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Thread: iron seams open

  1. #1
    Super Member sewmuch's Avatar
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    I have been working on blocks for a wall hanging and for some reason I started ironing the seams open, voila, they sure lay alot nicer when there are several in one block. :lol: :lol:

  2. #2
    Super Member mcdaniel023's Avatar
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    And for a wall hanging I would think it wouldn't matter at all.

  3. #3
    Super Member sewmuch's Avatar
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    I just compared some of the other ones I did before and these open seams look so much better, no bulk.

  4. #4
    Power Poster Lacelady's Avatar
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    I have been ironing seams open for a little while now, and I can tell you that doing it that way makes it so easy to stitch in the ditch when it comes to quilting. I reasoned that probably, the ironing to one side was because of hand sewn patches that weren't so strong. With modern machines, and the shorter stitches I tend to use, I reckon that my seams are not at all likely to part company in a hurry, especially as they are so difficult to remove if I make a mistake. There is also a lot less bulk in some places, compared to ironing to one side. The only draw back might be that you can't 'nestle' seams ironed in opposite directions when wanting to seam two sets of patches together. BUT even then, it's easy to pin the seams together when they are ironed open.

  5. #5
    bearpaw's Avatar
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    I'm glad you posted this. I just found this article ("opinion") a few weeks ago on equilters.com on why you should press your seams open when quilting.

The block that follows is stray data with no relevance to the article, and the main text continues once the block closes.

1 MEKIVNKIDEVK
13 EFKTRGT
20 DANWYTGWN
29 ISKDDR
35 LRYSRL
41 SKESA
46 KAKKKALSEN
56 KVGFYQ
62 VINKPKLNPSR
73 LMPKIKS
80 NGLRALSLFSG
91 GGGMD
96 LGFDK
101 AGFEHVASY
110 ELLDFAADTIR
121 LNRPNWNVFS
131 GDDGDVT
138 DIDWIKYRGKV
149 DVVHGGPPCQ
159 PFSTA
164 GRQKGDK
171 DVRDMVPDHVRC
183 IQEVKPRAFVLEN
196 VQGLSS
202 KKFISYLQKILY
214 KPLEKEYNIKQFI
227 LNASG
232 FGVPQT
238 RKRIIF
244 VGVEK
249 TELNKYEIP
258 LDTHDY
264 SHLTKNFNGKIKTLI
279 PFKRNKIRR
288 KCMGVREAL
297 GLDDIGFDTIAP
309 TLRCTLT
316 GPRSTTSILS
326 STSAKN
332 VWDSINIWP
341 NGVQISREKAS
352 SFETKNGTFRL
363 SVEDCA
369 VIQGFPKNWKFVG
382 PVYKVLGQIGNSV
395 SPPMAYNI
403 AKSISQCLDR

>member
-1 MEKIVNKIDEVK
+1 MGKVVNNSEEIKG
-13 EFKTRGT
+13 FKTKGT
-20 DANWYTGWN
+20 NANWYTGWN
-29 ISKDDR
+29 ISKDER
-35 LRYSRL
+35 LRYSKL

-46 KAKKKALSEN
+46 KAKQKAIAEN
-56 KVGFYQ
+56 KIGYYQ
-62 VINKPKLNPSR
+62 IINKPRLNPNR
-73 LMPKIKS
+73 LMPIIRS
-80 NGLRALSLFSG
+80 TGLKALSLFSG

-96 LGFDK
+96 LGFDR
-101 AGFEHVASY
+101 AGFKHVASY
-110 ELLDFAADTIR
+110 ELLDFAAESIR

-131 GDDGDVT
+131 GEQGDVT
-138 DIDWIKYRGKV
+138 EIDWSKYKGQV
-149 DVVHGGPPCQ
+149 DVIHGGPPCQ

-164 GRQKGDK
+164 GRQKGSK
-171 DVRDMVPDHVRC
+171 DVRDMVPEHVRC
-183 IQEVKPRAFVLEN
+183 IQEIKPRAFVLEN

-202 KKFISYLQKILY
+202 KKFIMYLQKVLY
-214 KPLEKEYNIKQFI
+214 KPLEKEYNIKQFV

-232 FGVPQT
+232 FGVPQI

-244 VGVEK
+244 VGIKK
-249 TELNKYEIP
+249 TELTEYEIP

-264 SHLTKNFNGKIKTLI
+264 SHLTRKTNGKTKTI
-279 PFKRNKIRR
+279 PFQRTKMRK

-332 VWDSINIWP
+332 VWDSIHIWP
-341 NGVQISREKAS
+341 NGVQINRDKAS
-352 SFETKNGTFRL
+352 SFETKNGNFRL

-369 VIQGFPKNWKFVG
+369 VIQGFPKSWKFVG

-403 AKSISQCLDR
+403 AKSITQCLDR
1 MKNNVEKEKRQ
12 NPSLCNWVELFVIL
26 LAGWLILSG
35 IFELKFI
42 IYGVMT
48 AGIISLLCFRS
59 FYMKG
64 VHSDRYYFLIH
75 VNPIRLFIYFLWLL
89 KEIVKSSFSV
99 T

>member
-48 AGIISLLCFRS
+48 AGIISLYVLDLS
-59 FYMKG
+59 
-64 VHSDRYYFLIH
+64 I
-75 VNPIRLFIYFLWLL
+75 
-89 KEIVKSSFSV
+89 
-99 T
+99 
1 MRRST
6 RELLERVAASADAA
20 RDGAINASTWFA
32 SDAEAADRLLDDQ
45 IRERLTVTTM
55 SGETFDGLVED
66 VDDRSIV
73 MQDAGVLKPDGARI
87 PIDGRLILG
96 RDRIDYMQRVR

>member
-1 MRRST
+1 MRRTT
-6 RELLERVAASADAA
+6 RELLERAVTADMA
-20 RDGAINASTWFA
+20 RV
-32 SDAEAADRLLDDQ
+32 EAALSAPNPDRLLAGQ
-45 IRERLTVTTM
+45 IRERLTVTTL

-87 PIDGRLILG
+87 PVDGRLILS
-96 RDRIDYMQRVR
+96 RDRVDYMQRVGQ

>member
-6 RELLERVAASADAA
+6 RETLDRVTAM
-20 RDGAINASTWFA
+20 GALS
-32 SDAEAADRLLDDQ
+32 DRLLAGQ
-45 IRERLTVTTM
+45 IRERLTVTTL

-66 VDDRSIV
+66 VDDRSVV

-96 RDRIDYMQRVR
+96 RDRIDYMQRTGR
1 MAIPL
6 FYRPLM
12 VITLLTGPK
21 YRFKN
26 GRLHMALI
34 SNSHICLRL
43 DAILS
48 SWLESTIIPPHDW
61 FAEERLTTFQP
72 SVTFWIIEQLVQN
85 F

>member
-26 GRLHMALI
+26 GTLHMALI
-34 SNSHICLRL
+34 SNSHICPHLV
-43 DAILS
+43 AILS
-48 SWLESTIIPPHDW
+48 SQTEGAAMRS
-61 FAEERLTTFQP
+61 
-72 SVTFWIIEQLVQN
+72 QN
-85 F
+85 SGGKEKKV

http://www.equilters.com/library/tec...SeamsOpen.html

    What do you think?

  6. #6
    a regular here cutebuns's Avatar
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    At one time they were pressed to one side so that the quilting on top would reinforse the hand stitching, since most of us use machines these days, though there are some that still do it by hand, the machine stitching is a lot stronger and it doesn't matter is you press to one side or open, the bulk changes so especially if you are working with smaller pieces it is easier when they are pressed open to spread the bulk more evenly. For the most part it is not personal prefference. depending on what I am working on, I do either.

  7. #7
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    I was always told to press to one side. The reasons were: 1. Stronger seams. (Which isn't a problem with today's machines.) 2. Makes it impossible to see the batting through the seams and keeps the batting from exitting the quilt.

    Hold your pressed open seams up to the window. If you see light showing through the seam, you may see the batting through it, also. This could become more visible with repeated washings.

    In this case, it's a wall hanging, so little or no washing involved and shouldn't be a problem.

  8. #8
    Super Member Scissor Queen's Avatar
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    Pressing the seams to one side was also done to keep the batting in. At one time batting was just carded cotton laid on the backing, it wasn't bonded and needlepunched like it is now.

    I did a BOM that the instructions said for accuracy to press all seams open. Several of the blocks were rather complicated and it did help with the accuracy. That quilt is still at the quilters.

  9. #9
    Senior Member quiltswithdogs's Avatar
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    I've read what you all have said and that site too. This is so interesting. I'm going to try open seams next time! I always appreciate any advice about anything that can help make quilting easier and look better. Thanks.

  10. #10
    Super Member ghostrider's Avatar
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    I press seams to one side for two reasons: 1) to prevent batting from showing through because I always use fabrics that are darker than the batting and 2) so I can nest my seams to make them match perfectly. There is minimal bulk with 40 to 50 wt piecing thread and accurate pressing. Anything that will be ditch quilted has to be pressed to one side as well, otherwise there is no ditch!

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